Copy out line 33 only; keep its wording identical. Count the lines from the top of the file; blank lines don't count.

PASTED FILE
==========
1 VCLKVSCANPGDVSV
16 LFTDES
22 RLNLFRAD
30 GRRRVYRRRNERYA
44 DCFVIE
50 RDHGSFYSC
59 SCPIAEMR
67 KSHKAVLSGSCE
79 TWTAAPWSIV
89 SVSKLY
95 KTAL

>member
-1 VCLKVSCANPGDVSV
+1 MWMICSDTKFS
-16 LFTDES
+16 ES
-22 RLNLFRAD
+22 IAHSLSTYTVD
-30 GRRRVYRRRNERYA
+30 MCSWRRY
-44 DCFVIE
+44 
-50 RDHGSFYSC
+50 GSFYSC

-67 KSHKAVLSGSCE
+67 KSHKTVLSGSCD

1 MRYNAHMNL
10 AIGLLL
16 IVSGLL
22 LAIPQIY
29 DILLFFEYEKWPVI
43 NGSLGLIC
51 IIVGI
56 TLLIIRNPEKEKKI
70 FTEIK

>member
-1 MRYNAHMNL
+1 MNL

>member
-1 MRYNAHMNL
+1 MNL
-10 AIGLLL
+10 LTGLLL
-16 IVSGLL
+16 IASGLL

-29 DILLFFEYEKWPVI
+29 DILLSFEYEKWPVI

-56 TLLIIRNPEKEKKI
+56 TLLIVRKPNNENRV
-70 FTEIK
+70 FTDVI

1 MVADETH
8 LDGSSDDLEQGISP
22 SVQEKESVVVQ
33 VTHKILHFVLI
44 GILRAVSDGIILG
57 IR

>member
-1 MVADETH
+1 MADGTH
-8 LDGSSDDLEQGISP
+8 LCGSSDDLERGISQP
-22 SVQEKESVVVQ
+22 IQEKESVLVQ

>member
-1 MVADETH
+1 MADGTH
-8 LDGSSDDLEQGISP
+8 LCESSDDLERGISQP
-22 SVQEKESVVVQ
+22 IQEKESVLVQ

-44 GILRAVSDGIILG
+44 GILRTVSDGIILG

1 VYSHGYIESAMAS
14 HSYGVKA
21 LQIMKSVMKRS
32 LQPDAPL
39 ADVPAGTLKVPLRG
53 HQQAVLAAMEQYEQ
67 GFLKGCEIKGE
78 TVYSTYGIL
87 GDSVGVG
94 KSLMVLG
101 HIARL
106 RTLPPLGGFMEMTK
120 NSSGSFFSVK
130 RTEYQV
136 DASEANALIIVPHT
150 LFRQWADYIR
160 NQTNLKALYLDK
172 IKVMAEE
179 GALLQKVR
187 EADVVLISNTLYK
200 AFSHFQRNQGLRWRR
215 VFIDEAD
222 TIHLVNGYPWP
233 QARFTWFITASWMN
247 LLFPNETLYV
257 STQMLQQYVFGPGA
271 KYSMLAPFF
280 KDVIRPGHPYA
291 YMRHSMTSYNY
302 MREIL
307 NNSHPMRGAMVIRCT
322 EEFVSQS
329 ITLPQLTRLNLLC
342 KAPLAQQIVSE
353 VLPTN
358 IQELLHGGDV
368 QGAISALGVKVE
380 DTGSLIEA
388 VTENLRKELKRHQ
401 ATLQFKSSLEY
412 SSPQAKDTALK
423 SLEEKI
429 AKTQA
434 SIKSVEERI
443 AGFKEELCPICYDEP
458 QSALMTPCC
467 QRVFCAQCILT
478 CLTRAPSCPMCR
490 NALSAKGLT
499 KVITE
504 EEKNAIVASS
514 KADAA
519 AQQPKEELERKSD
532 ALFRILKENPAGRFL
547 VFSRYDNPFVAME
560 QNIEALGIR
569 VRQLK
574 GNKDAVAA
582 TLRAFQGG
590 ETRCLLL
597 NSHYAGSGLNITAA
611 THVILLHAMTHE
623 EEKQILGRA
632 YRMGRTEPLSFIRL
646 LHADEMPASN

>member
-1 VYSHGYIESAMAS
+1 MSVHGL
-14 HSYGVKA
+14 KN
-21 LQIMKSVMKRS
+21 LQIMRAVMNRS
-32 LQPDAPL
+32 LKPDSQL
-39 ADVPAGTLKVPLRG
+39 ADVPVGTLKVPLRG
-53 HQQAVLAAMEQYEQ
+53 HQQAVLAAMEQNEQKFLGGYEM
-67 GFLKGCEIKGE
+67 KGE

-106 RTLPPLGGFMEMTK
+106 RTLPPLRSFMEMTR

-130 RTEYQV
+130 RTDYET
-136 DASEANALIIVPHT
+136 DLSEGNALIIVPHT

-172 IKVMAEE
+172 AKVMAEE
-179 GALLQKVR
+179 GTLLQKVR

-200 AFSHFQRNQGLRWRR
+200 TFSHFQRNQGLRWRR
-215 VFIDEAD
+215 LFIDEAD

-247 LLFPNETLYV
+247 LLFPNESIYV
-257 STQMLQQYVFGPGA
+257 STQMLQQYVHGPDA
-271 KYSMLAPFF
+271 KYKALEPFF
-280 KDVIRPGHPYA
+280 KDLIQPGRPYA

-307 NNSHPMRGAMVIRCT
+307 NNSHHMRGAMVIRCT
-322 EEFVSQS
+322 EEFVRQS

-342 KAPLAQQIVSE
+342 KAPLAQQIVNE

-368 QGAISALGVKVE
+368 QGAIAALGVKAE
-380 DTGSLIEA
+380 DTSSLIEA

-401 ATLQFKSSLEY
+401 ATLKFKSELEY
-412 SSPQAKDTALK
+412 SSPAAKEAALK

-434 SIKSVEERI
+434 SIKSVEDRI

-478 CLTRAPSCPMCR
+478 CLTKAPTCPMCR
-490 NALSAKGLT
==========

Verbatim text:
51 IIVGI